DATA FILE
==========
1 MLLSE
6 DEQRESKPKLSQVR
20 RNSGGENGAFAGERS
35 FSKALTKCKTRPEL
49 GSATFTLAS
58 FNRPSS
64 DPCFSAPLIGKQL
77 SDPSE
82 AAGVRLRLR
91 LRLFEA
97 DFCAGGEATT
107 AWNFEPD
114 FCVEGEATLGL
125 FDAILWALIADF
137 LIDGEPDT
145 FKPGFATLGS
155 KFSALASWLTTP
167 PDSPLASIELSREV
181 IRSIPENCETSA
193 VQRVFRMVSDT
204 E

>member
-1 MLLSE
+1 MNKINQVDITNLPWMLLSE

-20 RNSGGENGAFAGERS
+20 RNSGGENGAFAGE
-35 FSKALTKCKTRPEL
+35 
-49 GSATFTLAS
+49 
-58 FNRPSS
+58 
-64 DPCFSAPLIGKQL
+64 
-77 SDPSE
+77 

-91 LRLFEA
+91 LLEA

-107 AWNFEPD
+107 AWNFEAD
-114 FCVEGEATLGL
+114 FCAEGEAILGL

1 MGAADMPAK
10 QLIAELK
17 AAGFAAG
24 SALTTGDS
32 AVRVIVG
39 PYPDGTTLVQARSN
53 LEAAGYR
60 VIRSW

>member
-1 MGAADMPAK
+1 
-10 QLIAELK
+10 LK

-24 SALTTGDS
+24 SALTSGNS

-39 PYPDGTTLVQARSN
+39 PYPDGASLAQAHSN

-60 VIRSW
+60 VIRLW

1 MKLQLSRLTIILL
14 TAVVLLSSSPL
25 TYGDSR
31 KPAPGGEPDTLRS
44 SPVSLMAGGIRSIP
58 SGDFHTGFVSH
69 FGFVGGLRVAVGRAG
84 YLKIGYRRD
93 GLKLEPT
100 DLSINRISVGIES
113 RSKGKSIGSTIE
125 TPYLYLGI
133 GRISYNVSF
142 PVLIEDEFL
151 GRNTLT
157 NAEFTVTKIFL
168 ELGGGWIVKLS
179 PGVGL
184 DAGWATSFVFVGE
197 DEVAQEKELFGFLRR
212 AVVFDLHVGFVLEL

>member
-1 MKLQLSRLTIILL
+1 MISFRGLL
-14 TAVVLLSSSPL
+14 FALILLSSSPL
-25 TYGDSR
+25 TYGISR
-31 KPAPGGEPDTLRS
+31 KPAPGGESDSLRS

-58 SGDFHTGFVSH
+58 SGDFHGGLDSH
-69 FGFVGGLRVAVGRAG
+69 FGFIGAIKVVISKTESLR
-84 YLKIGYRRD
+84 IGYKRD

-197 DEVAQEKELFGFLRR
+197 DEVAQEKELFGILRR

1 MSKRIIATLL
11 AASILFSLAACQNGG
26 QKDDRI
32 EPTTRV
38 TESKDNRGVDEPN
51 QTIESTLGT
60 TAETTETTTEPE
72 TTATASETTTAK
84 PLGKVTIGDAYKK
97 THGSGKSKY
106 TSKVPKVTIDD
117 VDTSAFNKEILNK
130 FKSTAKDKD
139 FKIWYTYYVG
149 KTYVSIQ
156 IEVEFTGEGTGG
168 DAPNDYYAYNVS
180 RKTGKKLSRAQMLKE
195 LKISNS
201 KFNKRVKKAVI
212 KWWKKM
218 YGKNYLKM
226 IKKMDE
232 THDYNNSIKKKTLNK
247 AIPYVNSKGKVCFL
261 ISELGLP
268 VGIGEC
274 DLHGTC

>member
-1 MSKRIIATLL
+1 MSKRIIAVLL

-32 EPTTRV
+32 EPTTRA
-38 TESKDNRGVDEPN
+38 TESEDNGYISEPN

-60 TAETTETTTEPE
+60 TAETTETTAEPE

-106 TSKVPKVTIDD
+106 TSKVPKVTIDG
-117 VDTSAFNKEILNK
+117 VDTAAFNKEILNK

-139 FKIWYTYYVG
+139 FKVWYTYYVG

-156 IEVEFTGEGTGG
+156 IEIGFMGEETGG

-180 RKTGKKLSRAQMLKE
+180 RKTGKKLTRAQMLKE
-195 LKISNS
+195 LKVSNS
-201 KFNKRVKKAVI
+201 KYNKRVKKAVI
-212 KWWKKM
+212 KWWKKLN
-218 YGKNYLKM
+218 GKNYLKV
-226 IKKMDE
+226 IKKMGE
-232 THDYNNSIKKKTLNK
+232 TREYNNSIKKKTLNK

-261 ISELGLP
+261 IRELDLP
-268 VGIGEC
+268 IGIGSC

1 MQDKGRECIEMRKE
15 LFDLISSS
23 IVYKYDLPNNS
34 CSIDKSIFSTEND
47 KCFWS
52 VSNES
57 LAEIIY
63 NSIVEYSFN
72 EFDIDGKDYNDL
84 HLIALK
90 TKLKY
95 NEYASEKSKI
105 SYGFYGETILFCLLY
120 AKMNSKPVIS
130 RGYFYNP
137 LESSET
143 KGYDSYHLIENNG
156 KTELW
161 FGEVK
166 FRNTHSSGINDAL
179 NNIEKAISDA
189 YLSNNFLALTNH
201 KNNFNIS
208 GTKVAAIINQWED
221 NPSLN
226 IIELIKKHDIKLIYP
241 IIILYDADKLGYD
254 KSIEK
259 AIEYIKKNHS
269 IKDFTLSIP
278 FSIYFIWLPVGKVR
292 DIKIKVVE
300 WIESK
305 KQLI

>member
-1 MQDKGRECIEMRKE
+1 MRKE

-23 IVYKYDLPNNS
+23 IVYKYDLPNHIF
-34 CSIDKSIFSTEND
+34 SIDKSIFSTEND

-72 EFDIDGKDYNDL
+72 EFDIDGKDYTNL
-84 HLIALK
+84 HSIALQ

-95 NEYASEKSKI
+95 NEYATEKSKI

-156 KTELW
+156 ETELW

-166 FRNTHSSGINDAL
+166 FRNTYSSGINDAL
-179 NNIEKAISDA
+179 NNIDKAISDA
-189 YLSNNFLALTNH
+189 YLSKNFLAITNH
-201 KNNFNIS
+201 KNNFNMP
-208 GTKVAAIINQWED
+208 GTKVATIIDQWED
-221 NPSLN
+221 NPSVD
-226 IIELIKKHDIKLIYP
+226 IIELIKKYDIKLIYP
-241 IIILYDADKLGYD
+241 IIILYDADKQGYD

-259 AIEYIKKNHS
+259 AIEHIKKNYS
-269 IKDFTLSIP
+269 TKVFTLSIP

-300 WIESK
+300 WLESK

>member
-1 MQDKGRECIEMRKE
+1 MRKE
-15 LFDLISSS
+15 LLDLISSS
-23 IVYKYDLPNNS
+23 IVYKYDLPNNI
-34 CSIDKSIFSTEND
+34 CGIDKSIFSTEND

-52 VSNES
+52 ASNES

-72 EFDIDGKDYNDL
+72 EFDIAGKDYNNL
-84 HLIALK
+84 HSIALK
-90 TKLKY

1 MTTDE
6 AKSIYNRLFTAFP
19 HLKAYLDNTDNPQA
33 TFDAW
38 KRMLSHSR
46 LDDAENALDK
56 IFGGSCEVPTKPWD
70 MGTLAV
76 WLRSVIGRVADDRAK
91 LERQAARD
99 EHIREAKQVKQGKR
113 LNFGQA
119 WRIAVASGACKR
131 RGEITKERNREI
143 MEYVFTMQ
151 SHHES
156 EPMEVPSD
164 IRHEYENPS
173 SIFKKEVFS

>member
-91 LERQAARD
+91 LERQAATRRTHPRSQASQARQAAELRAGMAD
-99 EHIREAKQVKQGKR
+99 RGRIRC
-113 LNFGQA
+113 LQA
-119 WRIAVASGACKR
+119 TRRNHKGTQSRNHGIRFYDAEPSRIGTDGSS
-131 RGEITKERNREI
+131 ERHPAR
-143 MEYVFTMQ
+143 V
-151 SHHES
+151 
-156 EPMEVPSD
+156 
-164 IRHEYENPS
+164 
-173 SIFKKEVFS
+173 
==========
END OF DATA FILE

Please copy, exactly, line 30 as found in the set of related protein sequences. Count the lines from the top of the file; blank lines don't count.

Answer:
+49 